How do we know when the Sun will burn out? Astrophysicist Julieta Fierro has the answer

Students in Middle School had the opportunity to talk to one of Mexico’s most renowned scientists, Julieta Fierro, to discuss the importance of science and to dive into some of the most existential questions that have arisen in science.

Julieta started her presentation with a bold statement: “science makes mistakes all of the time”. She then proceeded to explain: we do not learn until we go and do it. You have to go in and create experiences for yourself and make mistakes. But even then, scientific knowledge is not unquestionable, and everything we think we know, we do not truly know or understand to its full capacity. What we think we know might, in fact, be a mistake.

One of the most fascinating “facts” Julieta shared was that nowadays, modern physics studies quantum mechanics because humans have realized that all knowledge can be questioned and it depends on the conditions that surround it. So whatever “fact” we think cannot be questioned, can, in fact, be. Scientists have concluded that knowledge is about probability and nothing is 100% true in every scenario.

 

Captivated by this information, the Students started asking questions to make sense of what she had just taught them. Some of these included: What reveals more to general knowledge, studying the universe or studying the atoms? How do they calculate the probability of life expectancy? What is the probability of aliens existing on other planets?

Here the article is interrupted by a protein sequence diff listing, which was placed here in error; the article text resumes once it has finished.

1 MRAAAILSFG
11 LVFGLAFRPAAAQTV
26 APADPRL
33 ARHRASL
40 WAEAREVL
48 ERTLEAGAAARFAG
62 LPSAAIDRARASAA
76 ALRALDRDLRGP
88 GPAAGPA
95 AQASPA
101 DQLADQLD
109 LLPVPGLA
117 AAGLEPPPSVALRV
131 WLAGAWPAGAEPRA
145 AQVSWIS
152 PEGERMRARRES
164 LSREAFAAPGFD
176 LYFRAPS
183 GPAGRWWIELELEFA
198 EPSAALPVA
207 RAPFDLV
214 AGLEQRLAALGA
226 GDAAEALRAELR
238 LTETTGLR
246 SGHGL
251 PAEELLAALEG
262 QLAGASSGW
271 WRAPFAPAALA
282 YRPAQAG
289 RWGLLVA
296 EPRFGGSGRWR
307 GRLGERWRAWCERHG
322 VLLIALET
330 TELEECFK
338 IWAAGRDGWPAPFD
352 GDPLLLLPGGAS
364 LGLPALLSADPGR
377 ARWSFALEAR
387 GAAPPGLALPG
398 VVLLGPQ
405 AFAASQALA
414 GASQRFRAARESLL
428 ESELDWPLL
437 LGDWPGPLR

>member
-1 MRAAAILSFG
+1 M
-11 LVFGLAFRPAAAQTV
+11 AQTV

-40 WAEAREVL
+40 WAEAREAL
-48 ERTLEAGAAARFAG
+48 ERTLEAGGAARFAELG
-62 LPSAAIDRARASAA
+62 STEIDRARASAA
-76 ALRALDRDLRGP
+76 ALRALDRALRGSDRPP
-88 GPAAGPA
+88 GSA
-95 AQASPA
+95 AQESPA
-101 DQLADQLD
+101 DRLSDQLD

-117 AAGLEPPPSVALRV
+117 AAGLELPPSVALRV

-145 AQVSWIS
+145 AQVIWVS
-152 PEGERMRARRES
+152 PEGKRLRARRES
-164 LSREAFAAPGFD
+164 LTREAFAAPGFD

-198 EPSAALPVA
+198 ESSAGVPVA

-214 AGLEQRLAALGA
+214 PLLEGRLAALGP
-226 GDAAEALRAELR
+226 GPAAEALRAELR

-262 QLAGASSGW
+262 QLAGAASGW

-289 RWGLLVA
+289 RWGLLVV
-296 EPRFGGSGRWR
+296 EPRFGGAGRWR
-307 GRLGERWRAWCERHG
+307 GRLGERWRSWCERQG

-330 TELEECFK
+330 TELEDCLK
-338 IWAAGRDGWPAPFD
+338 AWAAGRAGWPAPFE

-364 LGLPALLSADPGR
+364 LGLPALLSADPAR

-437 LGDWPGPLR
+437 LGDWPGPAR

Using props and students as examples, Julieta managed to answer all of their questions, which was very much a demonstration of why sharing scientific information is important. It is thanks to this that we can have an answer for inquiries such as when the sun will come to an end or  burn out:

Scientists collect information on the materials and quantities of elements that the Sun has on its surface. Running this information through a computer, humans are then able to calculate that the sun has enough fuel for another 5.5 billion years.

Of course, this is all just a probable scenario, because we never know something else might happen that could end up destroying the Sun... will we ever know the true answer?

About Julieta Fierro

Julieta is an awarded astrophysicist who currently holds a position at the Autonomous University of Mexico as a researcher at the Institute of Astronomy, in the Area of Scientific Publication. She also works as a teacher in the Science Division. Her kids studied at ASF, the main reason why she holds our school so close to her heart. If you want to contact Julieta to discuss any of your astronomic doubts, you can contact her at julieta@astro.unam.mx.